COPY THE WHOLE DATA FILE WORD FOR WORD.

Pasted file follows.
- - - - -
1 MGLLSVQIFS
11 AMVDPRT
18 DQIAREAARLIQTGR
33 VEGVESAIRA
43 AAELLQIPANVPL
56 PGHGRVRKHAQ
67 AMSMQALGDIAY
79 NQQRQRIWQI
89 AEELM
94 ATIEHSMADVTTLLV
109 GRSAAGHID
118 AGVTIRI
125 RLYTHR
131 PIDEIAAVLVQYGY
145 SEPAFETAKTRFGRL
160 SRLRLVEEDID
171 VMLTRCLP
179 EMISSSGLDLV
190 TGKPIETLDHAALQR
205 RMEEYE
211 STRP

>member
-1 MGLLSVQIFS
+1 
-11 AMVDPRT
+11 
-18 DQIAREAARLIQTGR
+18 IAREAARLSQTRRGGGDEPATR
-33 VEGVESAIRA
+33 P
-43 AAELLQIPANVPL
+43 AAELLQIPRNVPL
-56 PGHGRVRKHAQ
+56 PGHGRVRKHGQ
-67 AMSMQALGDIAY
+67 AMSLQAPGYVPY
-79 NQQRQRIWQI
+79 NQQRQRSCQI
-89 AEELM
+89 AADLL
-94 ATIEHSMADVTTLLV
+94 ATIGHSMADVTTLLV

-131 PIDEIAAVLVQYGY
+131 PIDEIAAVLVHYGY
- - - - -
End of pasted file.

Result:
1 MGLLSVQIFS
11 AMVDPRT
18 DQIAREAARLIQTGR
33 VEGVESAIRA
43 AAELLQIPANVPL
56 PGHGRVRKHAQ
67 AMSMQALGDIAY
79 NQQRQRIWQI
89 AEELM
94 ATIEHSMADVTTLLV
109 GRSAAGHID
118 AGVTIRI
125 RLYTHR
131 PIDEIAAVLVQYGY
145 SEPAFETAKTRFGRL
160 SRLRLVEEDID
171 VMLTRCLP
179 EMISSSGLDLV
190 TGKPIETLDHAALQR
205 RMEEYE
211 STRP

>member
-1 MGLLSVQIFS
+1 
-11 AMVDPRT
+11 
-18 DQIAREAARLIQTGR
+18 IAREAARLSQTRRGGGDEPATR
-33 VEGVESAIRA
+33 P
-43 AAELLQIPANVPL
+43 AAELLQIPRNVPL
-56 PGHGRVRKHAQ
+56 PGHGRVRKHGQ
-67 AMSMQALGDIAY
+67 AMSLQAPGYVPY
-79 NQQRQRIWQI
+79 NQQRQRSCQI
-89 AEELM
+89 AADLL
-94 ATIEHSMADVTTLLV
+94 ATIGHSMADVTTLLV

-131 PIDEIAAVLVQYGY
+131 PIDEIAAVLVHYGY